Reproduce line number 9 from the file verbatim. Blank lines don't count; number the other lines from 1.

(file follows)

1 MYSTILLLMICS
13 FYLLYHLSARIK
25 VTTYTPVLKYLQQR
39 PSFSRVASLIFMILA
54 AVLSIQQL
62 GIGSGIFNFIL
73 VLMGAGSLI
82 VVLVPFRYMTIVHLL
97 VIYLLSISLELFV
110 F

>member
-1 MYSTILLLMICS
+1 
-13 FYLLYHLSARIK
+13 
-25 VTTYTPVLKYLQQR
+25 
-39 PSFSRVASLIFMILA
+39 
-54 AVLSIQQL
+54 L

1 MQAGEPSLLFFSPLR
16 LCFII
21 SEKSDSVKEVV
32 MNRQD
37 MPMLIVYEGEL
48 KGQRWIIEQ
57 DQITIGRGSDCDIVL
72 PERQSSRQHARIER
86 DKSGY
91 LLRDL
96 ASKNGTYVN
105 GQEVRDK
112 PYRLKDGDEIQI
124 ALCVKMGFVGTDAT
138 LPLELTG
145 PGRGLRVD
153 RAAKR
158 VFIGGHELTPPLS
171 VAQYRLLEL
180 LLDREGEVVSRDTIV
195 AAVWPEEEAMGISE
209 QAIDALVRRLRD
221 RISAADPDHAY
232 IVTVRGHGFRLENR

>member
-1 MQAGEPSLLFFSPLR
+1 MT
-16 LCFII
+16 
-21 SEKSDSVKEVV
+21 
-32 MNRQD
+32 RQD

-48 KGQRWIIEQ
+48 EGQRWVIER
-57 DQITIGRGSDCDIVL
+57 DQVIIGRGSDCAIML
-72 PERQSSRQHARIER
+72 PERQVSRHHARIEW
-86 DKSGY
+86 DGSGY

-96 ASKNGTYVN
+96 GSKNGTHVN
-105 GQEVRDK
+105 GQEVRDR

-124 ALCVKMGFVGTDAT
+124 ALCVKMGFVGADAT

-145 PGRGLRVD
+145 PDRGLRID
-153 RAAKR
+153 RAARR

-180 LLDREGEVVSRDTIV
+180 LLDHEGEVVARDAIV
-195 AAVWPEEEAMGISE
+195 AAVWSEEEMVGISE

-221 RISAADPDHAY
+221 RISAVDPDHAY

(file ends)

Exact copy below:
97 VIYLLSISLELFV